Political pundits are predicting a huge blue wave of Democratic voters in the midterm elections. But here in lefty San Francisco, waves of Democratic voters casting their ballots is just called Election Day.
This November, we have an election that will feature national votes of tremendous import, as well as state and local votes on candidates and propositions that will affect nearly everyone in large and small ways. Let’s look at some of the most significant votes citizens are being asked to cast this fall, starting
with District 2’s representation in City Hall.
District 2’s supervisor used to work for our previous supervisor and for the supervisor before that, before she was appointed by our previous supervisor to be . . . supervisor. Got that?
Catherine Stefani is facing three opponents this November in her bid to win her first full term, and all four of them show how rich District 2 is in intelligent, experienced, and committed candidates. It’s a nice problem to have, but only one can win. Here’s an overview of each candidate.
John Dennis: Cow Hollow resident Dennis has a lot going for him. He’s a successful businessman, having created Foundation Real Estate as well as other businesses; he has a great backstory, growing up in a tough New Jersey public housing project, the son of a longshoreman and a city clerk; and he’s focused on the issues people care about, ranging from homelessness to crime to housing. His Achilles heel is he’s a Republican in a city that eschews the GOP. That means any random reader of the Marina Times has a better chance of winning this election than he does. Fair? No. But kind of true.
Nick Josefowitz: Besides having perhaps the best campaign slogan (“Pick Nick”), Josefowitz has experience in business (he founded solar energy company RenGen Energy, which missed an opportunity to call itself RenGenEn) and elected office (he has served on the BART board since 2014). A Pacific Heights resident, Josefowitz is presenting himself as someone who will bring new data-driven ideas to City Hall, a position that earned him the Chronicle’s endorsement.
Schuyler Hudak: With experience working for Gavin Newsom, Dennis Herrera, and Jerry Brown (including serving as director of his 2011 inauguration), Hudak has government experience aplenty. But she also is the founder and CEO of Cor Media, a documentary video news company, and she has been a prolific fundraiser for local causes and organizations, including bringing in more than $4 million as chair of General Hospital’s fundraisers in 2014 and 2015.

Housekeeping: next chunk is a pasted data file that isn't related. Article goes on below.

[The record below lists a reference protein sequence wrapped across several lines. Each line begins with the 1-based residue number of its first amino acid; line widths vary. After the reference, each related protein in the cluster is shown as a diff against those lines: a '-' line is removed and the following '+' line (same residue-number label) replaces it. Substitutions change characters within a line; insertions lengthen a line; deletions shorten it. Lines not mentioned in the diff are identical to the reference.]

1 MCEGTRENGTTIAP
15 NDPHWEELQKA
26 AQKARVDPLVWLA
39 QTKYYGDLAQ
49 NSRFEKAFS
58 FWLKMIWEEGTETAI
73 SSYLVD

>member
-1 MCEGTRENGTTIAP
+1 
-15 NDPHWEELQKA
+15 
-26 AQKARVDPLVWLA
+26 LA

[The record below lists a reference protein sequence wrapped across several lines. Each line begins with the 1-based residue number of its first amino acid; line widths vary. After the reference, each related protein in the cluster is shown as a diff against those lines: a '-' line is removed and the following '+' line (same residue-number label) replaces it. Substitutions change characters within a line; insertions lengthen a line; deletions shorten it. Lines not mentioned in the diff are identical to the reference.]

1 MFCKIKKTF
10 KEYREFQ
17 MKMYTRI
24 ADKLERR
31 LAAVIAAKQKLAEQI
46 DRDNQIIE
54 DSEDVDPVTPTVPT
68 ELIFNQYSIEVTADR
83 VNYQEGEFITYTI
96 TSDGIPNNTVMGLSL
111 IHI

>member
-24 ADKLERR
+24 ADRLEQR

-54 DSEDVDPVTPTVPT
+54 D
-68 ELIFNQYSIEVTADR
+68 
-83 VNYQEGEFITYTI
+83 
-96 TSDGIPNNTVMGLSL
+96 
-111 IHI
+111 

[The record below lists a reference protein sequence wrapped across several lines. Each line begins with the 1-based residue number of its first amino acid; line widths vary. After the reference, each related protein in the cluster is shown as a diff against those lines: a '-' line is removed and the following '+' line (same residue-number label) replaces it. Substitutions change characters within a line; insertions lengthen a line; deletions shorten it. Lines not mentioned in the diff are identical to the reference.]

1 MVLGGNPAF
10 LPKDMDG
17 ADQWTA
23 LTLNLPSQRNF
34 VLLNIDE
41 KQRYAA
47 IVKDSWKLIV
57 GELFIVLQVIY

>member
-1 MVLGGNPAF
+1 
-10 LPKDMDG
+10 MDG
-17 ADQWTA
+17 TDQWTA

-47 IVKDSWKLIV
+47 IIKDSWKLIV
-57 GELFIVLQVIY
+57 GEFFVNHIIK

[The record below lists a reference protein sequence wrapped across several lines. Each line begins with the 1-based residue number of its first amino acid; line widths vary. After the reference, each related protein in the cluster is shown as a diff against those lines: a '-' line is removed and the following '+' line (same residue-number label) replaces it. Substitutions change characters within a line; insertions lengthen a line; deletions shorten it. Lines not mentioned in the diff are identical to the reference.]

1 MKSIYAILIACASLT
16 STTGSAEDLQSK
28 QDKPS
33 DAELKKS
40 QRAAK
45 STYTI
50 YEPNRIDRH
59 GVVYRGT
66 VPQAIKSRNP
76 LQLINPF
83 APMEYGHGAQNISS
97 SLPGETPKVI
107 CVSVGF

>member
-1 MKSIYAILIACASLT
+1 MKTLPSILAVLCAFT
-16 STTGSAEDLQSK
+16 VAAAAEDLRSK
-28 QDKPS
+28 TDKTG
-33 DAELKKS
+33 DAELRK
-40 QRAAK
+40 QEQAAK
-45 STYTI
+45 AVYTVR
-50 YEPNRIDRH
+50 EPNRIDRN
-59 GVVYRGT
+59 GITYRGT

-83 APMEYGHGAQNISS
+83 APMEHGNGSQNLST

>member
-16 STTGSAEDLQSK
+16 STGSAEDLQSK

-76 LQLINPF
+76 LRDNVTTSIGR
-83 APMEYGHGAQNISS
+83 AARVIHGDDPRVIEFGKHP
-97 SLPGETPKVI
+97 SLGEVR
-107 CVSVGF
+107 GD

Catherine Stefani: This Cow Hollow resident has served as District 2’s representative on the Board of Supervisors since being appointed to the position earlier this year by her predecessor, then-Mayor Mark Farrell. With deep experience in City Hall, ranging from her work for Farrell and Michela Alioto-Pier to her time as county clerk, she’s the insider who gets along with both factions of the board. Stefani has also served as a deputy district attorney in Contra Costa County, giving some weight to her anti-crime pronouncements. She has the endorsements from 10 other supervisors, plus just about every other heavy hitter on the political scene, from Dianne Feinstein and Nancy Pelosi to unions and Democratic Party political clubs.
Today, “progressive” refers to the left edge of the Left; but 100 years ago, Progressivism was a movement based in the growing middle class, many of them Republicans, and devoted to cleaning up government and targeting out-of-control plutocrats. It was political muscle-flexing by the bourgeoisie, a group much-mocked by current progressives. These early progressives instituted popular referenda in various states as a way to use the popular vote to get around what they viewed as corrupt and/or incompetent legislatures. (They also ended child labor, got women the vote, established direct votes for U.S. senators, and accomplished other good things, but let’s stick with voter referenda here.)
This November, statewide propositions range from the crowd-pleasers to the micro-managers. There are 12 statewide measures on the ballot; we won’t go into all of them, but some of the standout ones are worth exploring.